LH: Gentrification is terribly tricky word and something that we as designers probably have to face head on. When we are looking at sites they’re often quite small in the grand scheme of things but we do have to think about the bigger jigsaw and also talk to our clients about what their aspirations are. A lot of it comes down to, when it’s housing, (and I mainly deal with housing in my day to day job) mixed tenure; Who’s going to be living there at the end of the day, who’s going to be working there, who’s going to be welcome there. I think urban design is partly is about doing the design itself but it’s also partly about having a bigger vision and being able to understand how your little bit of the jigsaw fits with the areas around it.
There’s also a strong argument that the industry needs to be realistic about what gentrification brings. Obviously it can it can displace communities, particularly those who are renting or those who might be a compulsory purchase – and particularly social renting tenants, where we’ve seen lots of examples which I won’t go into here but which I’m sure a lot of people a lot of people know about – and being able to keep the continuity in the area by keeping existing tenants there is, and this is a personal opinion, very important.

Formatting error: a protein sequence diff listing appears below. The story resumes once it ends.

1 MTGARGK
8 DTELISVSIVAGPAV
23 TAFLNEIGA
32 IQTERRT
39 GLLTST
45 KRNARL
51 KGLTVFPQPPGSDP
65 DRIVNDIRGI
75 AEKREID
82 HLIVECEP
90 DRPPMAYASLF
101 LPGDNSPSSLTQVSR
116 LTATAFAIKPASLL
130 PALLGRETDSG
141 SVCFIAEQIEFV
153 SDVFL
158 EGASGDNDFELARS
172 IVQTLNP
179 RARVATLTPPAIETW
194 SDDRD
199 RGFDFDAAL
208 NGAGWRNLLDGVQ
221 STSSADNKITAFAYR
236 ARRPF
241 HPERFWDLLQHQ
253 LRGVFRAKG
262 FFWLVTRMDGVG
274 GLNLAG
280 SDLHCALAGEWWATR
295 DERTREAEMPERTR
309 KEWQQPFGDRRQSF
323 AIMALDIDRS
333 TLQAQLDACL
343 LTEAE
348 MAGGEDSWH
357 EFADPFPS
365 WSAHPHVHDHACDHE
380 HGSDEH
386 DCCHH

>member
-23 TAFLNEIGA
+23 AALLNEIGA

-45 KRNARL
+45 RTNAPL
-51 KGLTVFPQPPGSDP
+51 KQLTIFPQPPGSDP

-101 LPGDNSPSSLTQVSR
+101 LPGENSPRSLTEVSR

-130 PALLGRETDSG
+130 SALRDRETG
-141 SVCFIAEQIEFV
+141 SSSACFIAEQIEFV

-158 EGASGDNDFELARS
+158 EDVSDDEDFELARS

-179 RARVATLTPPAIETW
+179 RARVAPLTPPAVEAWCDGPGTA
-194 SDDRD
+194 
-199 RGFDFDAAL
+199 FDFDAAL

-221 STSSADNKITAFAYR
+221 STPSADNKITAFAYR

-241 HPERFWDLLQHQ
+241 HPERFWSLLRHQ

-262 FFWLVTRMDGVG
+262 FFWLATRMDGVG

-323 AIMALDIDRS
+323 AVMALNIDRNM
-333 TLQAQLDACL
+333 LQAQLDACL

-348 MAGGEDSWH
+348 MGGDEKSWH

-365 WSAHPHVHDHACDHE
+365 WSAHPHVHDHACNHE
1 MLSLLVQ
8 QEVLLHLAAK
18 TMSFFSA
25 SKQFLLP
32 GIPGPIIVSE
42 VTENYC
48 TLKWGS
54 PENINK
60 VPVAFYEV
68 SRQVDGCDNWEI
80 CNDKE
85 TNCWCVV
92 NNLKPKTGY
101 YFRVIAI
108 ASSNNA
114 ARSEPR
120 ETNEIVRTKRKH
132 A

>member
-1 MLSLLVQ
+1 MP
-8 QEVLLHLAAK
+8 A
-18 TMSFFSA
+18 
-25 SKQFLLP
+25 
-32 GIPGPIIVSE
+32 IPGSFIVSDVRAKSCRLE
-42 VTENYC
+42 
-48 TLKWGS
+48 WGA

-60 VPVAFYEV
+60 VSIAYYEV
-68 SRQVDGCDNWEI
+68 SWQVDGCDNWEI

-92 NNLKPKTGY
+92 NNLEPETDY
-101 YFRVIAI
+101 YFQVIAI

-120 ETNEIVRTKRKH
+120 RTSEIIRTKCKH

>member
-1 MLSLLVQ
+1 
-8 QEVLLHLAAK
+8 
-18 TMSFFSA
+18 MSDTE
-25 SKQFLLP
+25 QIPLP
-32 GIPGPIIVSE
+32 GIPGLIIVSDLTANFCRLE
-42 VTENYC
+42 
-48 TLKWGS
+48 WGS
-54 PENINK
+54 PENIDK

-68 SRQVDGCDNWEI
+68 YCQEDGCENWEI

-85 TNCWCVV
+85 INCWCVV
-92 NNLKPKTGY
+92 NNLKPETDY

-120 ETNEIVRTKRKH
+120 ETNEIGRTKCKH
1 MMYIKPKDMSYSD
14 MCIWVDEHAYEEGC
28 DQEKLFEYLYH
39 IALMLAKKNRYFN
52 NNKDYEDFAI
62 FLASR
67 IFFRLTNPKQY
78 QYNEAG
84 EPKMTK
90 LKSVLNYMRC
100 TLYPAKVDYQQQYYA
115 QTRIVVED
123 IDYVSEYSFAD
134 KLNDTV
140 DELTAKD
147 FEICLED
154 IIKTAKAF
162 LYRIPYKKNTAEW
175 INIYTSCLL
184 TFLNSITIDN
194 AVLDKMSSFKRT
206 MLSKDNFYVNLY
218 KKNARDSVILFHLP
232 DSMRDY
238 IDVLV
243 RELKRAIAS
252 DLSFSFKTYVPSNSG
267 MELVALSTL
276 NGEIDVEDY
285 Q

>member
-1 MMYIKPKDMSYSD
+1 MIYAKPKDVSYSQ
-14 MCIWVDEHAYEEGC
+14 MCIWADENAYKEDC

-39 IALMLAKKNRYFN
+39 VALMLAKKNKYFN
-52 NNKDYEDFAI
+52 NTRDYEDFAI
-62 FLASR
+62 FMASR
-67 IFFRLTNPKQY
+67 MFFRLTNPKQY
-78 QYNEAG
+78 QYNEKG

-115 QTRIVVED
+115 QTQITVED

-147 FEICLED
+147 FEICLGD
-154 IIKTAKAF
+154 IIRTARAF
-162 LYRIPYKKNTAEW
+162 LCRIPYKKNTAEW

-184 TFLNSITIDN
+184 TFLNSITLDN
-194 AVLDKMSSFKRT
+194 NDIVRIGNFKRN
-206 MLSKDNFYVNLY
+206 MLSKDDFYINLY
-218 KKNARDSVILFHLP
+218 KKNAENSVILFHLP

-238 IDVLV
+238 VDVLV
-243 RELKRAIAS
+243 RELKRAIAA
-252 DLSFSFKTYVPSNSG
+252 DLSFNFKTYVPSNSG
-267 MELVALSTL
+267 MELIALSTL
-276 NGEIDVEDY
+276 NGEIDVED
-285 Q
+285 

But I think that gentrification doesn’t necessarily have to be a dirty word. I grew up in Hackney and when I was growing up in the 80s Hackney was a reasonably dangerous place I think it’s fair to say. The public transport was pretty awful. The people who lived there generally lived there because they couldn’t afford to live anywhere else. And then we fast forward to today and even within the last 10 years, I mean Hackney’s in Lonely Planet! It’s in all of these guidebooks and we are lucky enough to have tourists coming from all around the world to see us, and Hackney has gentrified, yes, but it’s also had a huge improvement in terms of its schools, in terms of its public transport, in terms of its parks and open spaces, in terms of its cultural offer and in terms of its murder rate which has gone down. So there’s also been some good elements but I completely accept that people have been displaced particularly those who did not own their own their own home.